Once you glimpse the overwhelming love of God, you feel compelled to spend the rest of your life discovering it. It launches us into the heart of God, the waves of His love breaking our hostility. It brings us power when we are dead in trespass and sin, encouraging us to turn away from the things that hurt and distract us. We experience God loving us where we are, surging through us, for “where sin increased, grace abounded all the more” (Romans 5:20, ESV).
There is a little treasure found in the Book of Exodus, when God’s explosive presence pours out on the Israelites. It is so overwhelmingly powerful that they become afraid, begging Moses to ask God to dial down His dynamic demonstration of glory. Moses responds, “Do not fear.” God’s power is not to blast them. Moses tells the Israelites that God’s display is to ensure “that the fear of Him may remain with you, so that you may not sin” (Exodus 20:18–2, NAS). Moses hands them the key to defeating temptation and sin.
Moses knows that through recalling God’s gracious acts, the Israelites will gain the power to avoid straying. Having lost awareness of God’s covenantal grace, they had lost their power to live for Him, quickly losing the spark of God’s redeeming love and falling into temptation’s grip. Though experiencing the most profound display of God’s mighty rescue, they defected from walking with Him for one simple reason: they had forgotten God’s covenantal love. They didn’t believe that He really loved them. We share this problem. When we forget who God really is and what He wants to do in our lives, we lose our way. We must recover our wonder and amazement! When we grasp His love, it detonates a sleeping charge within our hearts that has the power to transform our lives.
Real and lasting change only comes through experiencing the limitless abundance of God’s love. God wants to smother the sin from our lives with His extravagant love, but our biggest failure is not doing things that displease Him. The biggest problem is not sin but living without caring about His presence. As Dietrich Bonhoeffer brilliantly notes, when we sin, we are not filled “with hatred of God, but with the forgetfulness of God” (Creation and Fall Temptation, 1997, p. 132)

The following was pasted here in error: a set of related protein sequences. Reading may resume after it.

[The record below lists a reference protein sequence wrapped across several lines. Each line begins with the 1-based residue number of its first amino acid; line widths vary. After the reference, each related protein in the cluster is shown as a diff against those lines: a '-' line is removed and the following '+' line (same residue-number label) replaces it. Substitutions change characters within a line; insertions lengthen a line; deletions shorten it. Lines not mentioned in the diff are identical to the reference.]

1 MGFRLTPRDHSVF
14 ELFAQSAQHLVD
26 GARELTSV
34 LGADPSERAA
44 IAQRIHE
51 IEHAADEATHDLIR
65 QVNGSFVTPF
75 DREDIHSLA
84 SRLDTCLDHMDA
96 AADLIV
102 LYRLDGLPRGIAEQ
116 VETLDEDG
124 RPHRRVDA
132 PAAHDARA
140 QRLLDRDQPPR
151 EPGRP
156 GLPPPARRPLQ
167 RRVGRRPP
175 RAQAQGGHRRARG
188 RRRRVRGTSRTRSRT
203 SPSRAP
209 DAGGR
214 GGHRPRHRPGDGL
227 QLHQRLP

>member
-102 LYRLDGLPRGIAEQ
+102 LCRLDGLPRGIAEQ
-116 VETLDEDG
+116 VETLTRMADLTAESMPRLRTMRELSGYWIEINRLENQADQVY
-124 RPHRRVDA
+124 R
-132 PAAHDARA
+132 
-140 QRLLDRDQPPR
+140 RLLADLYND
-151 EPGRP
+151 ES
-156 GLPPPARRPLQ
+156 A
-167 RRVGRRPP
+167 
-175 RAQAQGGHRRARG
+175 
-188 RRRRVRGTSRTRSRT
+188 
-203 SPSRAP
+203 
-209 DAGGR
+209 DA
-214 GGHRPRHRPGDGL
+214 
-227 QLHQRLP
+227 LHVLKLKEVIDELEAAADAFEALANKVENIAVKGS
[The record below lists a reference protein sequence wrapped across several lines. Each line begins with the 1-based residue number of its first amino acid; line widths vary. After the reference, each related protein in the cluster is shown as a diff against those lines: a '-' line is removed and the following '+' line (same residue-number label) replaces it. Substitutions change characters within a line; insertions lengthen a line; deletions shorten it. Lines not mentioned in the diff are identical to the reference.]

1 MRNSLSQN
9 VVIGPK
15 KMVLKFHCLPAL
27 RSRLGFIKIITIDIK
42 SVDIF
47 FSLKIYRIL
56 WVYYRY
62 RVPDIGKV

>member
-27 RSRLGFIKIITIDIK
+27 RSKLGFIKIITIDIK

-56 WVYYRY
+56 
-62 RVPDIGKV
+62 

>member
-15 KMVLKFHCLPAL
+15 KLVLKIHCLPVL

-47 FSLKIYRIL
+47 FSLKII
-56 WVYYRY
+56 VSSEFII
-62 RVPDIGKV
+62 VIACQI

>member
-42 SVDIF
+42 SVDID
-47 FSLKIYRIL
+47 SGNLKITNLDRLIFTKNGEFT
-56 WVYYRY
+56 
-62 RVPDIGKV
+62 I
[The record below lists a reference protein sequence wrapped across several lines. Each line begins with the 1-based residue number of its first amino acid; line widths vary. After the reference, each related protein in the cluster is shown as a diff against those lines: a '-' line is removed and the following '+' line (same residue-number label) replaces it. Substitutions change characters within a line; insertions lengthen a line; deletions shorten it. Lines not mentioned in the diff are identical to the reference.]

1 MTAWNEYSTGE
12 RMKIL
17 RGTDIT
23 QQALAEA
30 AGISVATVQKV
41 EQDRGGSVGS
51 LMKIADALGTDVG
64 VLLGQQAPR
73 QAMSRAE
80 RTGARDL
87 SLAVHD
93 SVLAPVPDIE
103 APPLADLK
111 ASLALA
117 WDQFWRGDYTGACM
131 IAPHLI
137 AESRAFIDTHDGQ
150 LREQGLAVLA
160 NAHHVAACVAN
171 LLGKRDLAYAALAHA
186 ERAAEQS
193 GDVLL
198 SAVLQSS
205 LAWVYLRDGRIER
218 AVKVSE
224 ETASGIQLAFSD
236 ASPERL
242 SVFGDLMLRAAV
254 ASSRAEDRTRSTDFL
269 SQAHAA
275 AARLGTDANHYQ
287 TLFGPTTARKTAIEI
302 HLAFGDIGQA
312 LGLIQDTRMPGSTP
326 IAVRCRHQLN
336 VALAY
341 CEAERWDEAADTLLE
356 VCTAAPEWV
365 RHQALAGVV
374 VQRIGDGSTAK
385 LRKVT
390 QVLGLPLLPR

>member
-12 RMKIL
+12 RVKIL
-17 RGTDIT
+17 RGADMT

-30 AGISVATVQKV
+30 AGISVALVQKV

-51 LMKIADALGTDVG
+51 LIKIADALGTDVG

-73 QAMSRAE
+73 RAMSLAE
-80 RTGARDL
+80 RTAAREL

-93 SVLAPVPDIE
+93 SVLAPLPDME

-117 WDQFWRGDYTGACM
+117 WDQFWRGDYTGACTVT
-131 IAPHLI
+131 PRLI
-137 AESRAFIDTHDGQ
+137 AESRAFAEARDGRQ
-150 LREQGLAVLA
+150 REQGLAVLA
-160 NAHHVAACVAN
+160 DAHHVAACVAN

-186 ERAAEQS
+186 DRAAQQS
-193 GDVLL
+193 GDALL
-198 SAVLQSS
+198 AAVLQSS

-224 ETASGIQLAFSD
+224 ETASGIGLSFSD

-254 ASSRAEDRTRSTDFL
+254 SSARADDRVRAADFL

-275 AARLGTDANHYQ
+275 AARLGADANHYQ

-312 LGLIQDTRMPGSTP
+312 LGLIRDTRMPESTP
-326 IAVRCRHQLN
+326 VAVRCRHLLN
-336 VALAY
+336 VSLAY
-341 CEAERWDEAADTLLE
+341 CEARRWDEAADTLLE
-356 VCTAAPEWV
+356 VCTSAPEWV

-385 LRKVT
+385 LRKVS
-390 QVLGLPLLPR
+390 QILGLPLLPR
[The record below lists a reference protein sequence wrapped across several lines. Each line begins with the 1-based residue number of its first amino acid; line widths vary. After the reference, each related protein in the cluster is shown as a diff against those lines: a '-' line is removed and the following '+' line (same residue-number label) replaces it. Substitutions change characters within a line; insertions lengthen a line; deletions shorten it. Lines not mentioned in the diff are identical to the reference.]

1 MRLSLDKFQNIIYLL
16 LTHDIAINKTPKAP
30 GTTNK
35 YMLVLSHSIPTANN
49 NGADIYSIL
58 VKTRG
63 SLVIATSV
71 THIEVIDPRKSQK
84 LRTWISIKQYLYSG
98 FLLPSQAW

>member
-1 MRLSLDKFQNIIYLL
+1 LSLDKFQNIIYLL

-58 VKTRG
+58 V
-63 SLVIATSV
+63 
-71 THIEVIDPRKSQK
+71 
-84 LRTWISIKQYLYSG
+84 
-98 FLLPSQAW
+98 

God, however, never forgets us. He not only loves us powerfully and abundantly but has innumerable intimate thoughts about us:
How precious also are Your thoughts to me, O God!
How great is the sum of them!
If I should count them, they would be more in number than the sand;
When I awake, I am still with You.Psalms 139:17–18, NKJV
I envision great sweeps of beaches with billions upon billions of grains of sand. That’s an unbelievably large amount of sand, but God’s love for us measures infinitely more! That’s a lot of love. It’s uncountable; it’s excessive; it’s overwhelmingly abundant to the infinite extreme. The problem is that I am not fully convinced of God’s love. I sometimes think that He doesn’t notice me, and I forget about the vast tide of His love touching the shore of my life. If I only let the beautiful tide of His love surge powerfully through my life, however, it will always be with me. Like children plucking daisy petals, we may be tempted to think that He does not love us, but with God every pluck says that He does. We need to take Him seriously, becoming more acquainted with His thoughts about us. If we really believe He loves us in abundance, how could we ever forget?
I want to do everything I can to respond to God’s powerful and amazing love that has been so richly lavished upon me. I want to receive His dynamic power until nothing separates me from His infinite love. I want His love to ignite inside my heart, so I can experience such love transforming me—and then watch it turn the world upside down.
Craig Ashton Jr.